Appeal from the Order of the Court of Common Pleas of Allegheny County in case of The City of Pittsburgh v. Board of Property Assessment, Appeals and Review of the County of Allegheny, No. GD-75-16258.
Thomas M. Rutter, Jr., First Assistant County Solicitor, with him Alexander J. Jaffurs, County Solicitor and John G. Arch, Assistant County Solicitor, for appellant.
D. R. Pellegrini, Deputy City Solicitor, with him Mead J. Mulvihill, Jr., City Solicitor, for appellee.
Robert J. Stefanko, for School District of Pittsburgh.
William J. Fahey, for Board of Property Assessment, Appeals & Review.
Judges Crumlish, Jr., Mencer, DiSalle, Craig and MacPhail. President Judge Bowman and Judges Wilkinson, Jr., Rogers and Blatt did not participate. Opinion by Judge Craig. This decision was reached prior to the death of President Judge Bowman. Judge DiSalle did not participate in the decision in this case. Judge MacPhail dissents.
[ 49 Pa. Commw. Page 443]
This appeal comes to us from the Court of Common Pleas of Allegheny County, which determined, on appeal by the City of Pittsburgh from a decision of the Allegheny County Board of Property Assessment, Appeals and Review (board), that certain properties owned by Allegheny County were properly subject to
[ 49 Pa. Commw. Page 444]
real estate taxes, and therefore entered summary judgment in favor of the city.
The subject property consists of two square blocks of land in downtown Pittsburgh, which the county purchased from the Public Parking Authority of the City of Pittsburgh in April, 1970. At the time of that purchase, the county's intention was to use the properties as the site for construction of government buildings. For reasons not revealed in the record, that proposal has never been effectuated, and the property continues to be utilized, as it was at the time of the county's acquisition, for surface parking lots open to the public.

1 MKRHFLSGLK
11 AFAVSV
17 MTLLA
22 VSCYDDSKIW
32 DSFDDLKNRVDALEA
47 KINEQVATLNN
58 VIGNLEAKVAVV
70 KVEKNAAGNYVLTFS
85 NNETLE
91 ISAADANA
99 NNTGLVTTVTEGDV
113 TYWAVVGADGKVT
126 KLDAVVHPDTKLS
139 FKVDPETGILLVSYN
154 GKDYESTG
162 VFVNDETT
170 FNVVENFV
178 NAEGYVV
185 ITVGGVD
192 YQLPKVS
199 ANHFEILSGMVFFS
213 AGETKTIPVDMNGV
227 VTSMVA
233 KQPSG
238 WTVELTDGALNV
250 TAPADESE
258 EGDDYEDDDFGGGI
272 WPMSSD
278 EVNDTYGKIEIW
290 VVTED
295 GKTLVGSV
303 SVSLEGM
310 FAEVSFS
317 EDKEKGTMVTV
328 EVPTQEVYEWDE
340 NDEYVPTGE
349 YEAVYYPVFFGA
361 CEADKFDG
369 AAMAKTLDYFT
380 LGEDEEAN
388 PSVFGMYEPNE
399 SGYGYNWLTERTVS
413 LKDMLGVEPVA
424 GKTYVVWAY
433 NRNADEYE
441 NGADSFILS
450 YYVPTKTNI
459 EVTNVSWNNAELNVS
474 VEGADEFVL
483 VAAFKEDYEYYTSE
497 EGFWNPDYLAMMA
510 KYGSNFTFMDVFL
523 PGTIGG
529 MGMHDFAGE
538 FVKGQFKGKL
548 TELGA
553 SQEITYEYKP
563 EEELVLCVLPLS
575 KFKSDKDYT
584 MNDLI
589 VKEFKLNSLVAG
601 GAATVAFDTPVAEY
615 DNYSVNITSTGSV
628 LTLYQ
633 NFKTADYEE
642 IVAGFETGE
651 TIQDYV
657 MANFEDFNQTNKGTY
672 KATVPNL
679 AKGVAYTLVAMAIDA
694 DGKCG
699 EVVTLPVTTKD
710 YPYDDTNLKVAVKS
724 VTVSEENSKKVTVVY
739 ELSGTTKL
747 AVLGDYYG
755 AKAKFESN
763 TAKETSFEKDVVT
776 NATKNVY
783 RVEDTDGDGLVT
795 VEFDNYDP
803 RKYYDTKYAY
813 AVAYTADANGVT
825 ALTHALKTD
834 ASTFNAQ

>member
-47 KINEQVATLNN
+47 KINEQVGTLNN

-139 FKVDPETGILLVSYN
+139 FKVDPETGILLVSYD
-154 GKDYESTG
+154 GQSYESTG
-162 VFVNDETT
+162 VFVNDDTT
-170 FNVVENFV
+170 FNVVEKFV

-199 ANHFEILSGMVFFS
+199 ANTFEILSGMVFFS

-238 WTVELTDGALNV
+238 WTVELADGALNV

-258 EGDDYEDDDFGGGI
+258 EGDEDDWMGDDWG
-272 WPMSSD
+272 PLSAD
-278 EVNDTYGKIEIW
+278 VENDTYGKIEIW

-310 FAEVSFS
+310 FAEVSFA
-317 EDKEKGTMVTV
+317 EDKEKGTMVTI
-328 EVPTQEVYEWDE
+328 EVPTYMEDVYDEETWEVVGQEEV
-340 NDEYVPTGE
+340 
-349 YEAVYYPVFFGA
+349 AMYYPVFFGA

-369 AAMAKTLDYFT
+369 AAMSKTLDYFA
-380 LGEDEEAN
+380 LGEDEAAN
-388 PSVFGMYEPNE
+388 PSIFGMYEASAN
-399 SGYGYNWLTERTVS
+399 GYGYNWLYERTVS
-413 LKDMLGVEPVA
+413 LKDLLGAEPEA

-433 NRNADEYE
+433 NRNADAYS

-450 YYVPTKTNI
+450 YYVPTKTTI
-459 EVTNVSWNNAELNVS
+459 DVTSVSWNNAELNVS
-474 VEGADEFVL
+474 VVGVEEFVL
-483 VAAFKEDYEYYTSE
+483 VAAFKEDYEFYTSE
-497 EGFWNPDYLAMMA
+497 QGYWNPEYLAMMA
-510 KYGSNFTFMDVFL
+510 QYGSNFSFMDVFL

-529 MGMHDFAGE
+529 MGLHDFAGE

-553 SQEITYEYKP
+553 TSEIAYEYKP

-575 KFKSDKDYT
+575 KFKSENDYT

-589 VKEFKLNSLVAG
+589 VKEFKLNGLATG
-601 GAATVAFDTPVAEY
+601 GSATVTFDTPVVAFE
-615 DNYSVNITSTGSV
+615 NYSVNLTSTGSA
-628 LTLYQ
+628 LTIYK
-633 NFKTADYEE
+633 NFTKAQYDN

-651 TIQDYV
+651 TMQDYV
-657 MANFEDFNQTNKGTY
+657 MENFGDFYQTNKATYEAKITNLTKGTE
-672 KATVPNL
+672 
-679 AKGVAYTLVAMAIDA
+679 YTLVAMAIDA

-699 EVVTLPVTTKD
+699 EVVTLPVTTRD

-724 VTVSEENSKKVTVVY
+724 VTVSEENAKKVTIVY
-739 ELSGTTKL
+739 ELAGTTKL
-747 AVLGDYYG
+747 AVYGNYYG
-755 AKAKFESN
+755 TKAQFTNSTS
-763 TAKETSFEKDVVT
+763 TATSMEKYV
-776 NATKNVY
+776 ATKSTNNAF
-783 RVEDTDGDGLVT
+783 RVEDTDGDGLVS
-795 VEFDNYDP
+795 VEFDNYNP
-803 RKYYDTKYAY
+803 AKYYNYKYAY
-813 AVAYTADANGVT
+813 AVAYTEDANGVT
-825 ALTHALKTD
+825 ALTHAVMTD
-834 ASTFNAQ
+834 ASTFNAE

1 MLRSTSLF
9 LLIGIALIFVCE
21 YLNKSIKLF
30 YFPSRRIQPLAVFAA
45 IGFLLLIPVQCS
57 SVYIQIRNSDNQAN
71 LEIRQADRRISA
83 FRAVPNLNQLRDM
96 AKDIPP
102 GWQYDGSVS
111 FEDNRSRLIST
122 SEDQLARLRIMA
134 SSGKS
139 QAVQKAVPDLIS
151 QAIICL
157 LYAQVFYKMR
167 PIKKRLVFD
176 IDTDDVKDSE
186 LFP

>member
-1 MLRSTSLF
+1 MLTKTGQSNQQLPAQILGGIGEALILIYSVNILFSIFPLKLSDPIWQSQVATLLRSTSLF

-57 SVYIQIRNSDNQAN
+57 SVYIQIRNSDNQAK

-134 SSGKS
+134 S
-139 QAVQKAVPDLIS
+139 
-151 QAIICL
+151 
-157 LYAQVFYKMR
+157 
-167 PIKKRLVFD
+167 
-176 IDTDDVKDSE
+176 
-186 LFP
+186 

In 1971 the property was placed in the taxable category by the board. The county did not challenge that categorization by a request for exemption until the spring of 1975, when the property was faced with a city treasurer's sale for nonpayment of taxes.
The board, after hearing the county's request, granted the exemption and exonerated all taxes previously assessed against the property. On the city's appeal to the court of common pleas, that court reversed the board, found the property properly subject to real estate taxation, and ordered the county ...